The thought of your children turning into drivers can be overwhelming. While it is a blessing to watch them drive, the risks they will be exposed to are scary. Car accidents are common in new drivers, which can arise from their own mistakes or other driver’s errors.
While you have little to no control over other drivers’ actions, there are some things you can do to improve your teen’s driving habits. The first step is to ensure that they undergo extensive road safety training before ever sitting behind the wheel. A close second step is choosing a safe car and insuring it, to avoid a situation where your teen faces penalties for driving without insurance.
Here are some insights on picking a car with your child’s safety as a priority:
Pick the Right Car Size
There are a lot of factors that can contribute to your teen’s safety on the road, from the color of their car to its overall design. While large vehicles may offer ample protection during an accident, maneuvering them isn’t always easy, especially for novice drivers like teenagers. For auto parts visit TDot Performance as usual. These vehicles also typically have a high center of gravity, which makes them more susceptible to rollovers.
On the flip side, small cars may lack enough space to store all their personal items, such as outdoor gear or equipment. As for crash protection, smaller cars may leave your teen more vulnerable. The best option is a mid-sized vehicle. This offers your teen a mix of safety and maneuverability while providing enough space for their belongings.
Look For Cars That Promote Distraction-Free Driving
Distracted driving is one of the leading causes of vehicle accidents involving teens. It only takes the momentary distraction from a single text message to leave your teen vulnerable to an accident. Luckily, brands like Hyundai and Ford have been designing cars that promote safe teen driving by limiting distractions on the road. They have telematics systems that block incoming texts on the driver’s phone, as long as they are driving.
However, you shouldn’t feel limited to cars from manufacturers who offer these features. You can use apps that are aimed at reducing distracted driving. Some apps will block incoming calls and texts when your teen is driving, while others will help you track their driving habits and location.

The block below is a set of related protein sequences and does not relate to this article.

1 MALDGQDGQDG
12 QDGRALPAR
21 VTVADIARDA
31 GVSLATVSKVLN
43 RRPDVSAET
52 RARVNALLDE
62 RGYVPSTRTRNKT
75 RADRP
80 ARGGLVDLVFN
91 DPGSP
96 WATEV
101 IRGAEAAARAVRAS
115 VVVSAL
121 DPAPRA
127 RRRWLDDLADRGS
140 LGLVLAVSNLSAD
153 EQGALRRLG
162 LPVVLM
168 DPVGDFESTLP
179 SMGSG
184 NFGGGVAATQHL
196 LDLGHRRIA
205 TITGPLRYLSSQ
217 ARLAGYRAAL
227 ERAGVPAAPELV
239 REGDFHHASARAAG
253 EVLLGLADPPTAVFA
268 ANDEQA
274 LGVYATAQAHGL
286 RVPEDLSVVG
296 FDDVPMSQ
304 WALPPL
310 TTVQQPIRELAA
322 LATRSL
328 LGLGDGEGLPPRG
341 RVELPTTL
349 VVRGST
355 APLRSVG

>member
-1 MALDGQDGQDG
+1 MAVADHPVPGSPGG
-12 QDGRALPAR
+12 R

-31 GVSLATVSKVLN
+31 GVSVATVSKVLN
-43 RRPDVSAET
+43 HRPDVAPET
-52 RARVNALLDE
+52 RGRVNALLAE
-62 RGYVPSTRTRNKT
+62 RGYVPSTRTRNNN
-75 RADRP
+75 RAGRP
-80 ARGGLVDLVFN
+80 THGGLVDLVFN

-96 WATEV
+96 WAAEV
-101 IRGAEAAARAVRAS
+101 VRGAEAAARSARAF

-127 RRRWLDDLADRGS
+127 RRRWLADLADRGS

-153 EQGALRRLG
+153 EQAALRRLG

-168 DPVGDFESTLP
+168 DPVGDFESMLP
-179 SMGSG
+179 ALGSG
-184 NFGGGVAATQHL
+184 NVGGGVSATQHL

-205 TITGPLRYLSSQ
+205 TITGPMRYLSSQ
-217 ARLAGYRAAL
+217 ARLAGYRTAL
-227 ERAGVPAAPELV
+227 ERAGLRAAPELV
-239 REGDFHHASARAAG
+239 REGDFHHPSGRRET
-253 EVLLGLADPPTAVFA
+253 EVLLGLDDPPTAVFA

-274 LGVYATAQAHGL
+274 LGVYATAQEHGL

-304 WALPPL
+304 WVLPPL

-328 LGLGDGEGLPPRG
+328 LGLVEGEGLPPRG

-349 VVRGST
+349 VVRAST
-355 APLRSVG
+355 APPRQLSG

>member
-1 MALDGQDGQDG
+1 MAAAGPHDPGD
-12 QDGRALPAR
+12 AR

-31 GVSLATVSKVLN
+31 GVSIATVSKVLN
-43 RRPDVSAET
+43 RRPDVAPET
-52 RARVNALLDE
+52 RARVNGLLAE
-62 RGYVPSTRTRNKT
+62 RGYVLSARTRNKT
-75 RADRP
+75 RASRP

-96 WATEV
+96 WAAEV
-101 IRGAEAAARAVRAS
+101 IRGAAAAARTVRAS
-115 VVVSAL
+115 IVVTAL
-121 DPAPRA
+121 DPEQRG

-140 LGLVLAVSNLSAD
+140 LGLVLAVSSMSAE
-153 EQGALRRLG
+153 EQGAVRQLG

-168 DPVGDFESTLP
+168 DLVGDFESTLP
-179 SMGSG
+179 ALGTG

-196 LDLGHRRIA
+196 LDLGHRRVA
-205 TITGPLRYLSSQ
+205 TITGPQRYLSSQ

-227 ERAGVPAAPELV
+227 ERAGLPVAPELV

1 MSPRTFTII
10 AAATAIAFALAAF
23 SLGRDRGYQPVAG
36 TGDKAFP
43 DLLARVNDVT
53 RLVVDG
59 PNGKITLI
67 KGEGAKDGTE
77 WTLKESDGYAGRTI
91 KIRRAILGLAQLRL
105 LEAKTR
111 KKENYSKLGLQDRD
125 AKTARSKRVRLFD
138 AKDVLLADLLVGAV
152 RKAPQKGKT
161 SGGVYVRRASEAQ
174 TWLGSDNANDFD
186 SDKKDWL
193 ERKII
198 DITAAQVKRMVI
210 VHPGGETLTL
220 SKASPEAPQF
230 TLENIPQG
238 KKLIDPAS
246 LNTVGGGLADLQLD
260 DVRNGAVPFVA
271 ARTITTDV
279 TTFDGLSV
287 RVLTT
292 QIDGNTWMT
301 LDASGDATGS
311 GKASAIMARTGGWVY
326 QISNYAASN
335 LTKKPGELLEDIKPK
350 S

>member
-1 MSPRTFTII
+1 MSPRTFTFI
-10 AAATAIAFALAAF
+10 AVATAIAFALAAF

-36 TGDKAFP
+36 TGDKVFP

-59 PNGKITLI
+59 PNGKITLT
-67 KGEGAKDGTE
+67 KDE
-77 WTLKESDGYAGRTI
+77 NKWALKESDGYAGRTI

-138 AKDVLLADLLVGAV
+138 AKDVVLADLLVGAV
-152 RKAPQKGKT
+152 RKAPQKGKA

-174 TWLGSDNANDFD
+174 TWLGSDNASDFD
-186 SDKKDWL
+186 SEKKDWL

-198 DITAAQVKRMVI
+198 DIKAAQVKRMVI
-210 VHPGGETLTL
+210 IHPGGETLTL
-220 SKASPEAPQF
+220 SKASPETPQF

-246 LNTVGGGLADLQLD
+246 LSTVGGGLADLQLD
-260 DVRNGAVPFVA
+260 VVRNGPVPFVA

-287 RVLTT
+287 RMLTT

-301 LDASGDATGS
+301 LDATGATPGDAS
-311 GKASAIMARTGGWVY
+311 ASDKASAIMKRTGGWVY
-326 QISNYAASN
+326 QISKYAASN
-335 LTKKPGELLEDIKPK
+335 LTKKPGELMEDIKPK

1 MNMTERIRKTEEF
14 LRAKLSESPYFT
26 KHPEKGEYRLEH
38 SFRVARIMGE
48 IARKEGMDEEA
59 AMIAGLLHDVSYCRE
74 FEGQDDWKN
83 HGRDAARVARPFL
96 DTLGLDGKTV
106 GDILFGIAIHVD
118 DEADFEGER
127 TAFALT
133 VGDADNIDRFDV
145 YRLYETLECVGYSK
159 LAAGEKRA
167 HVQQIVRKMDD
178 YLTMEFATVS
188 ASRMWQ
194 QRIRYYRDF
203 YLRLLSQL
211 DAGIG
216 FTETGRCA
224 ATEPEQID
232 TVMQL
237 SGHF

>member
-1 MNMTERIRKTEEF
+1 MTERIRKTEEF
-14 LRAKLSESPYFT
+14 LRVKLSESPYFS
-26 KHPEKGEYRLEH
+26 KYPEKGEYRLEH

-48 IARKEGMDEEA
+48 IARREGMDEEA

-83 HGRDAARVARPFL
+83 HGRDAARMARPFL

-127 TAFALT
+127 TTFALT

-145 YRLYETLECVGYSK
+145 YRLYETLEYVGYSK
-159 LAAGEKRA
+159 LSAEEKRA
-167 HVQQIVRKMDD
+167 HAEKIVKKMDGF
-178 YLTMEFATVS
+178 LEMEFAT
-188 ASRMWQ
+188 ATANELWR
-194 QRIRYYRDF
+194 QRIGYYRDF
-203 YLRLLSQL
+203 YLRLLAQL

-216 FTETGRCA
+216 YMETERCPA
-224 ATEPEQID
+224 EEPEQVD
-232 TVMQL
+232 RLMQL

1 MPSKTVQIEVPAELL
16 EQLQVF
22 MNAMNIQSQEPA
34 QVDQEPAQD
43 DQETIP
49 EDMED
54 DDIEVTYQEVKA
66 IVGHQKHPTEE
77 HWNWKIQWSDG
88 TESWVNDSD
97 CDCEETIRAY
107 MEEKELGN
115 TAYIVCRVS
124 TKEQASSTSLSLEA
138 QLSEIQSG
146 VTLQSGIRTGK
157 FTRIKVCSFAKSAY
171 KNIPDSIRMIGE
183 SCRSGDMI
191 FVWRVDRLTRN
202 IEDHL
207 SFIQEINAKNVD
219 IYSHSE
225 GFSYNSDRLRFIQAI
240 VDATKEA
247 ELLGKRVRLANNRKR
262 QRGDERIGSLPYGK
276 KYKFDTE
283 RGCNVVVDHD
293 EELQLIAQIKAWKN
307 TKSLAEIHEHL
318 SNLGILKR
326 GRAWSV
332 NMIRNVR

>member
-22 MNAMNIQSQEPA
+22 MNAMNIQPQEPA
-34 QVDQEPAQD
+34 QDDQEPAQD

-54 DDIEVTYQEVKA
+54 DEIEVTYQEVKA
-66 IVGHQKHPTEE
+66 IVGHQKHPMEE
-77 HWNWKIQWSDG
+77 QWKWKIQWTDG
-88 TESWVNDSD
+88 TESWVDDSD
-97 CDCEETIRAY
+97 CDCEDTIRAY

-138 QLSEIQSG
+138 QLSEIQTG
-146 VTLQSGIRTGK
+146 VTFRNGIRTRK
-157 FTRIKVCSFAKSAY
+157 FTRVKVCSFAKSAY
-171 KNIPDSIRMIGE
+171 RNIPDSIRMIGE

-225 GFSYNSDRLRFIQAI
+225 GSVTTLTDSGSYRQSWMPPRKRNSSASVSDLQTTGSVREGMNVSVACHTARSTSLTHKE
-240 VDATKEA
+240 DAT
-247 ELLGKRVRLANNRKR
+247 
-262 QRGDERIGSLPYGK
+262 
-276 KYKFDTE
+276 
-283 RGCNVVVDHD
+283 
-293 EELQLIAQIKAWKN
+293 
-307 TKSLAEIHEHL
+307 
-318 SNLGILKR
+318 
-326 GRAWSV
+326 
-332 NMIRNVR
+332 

New Cars Should Be a Priority
If all other factors are constant, you should always choose a new car over an old one. New cars have barely been used, which reduces the chances of having faulty safety features. They may also come with the latest safety technology, which improves every year. Modern cars have crash avoidance features such as lane departure warning, collision warning, cruise control, and blind-zone detection.
These features are invaluable at keeping your teen safe, especially when they are just beginning to learn how to navigate the roads and other vehicles. Some of these safety features increase a vehicle’s cost, but every year more of these additional safety features are becoming standard on newer models. While a new car may be more expensive than an older car, consider it a long-term investment that your teen will appreciate and use for years to come.
Buying Used Cars
Financially speaking, used cars are more enticing than new ones. However, you need to conduct some research before picking one out for your teens. At the very least, you should purchase a vehicle with electronic stability control features. It will ensure your teens have sufficient control on the road, if they were ever involved in an emergency situation.
Take your time inspecting the used vehicle to ensure that all features, including the safety-related ones, are functioning optimally. In case the vehicle has a recall, take care of it immediately. You should have a professional mechanic assess the vehicle, and always take a road test.
Choosing a safe car not only protects your teenager but also helps you avoid costly personal injury lawsuits and helps keep your insurance premiums low. Every other aspect of your teen’s vehicle, including car model and price, should come after safety.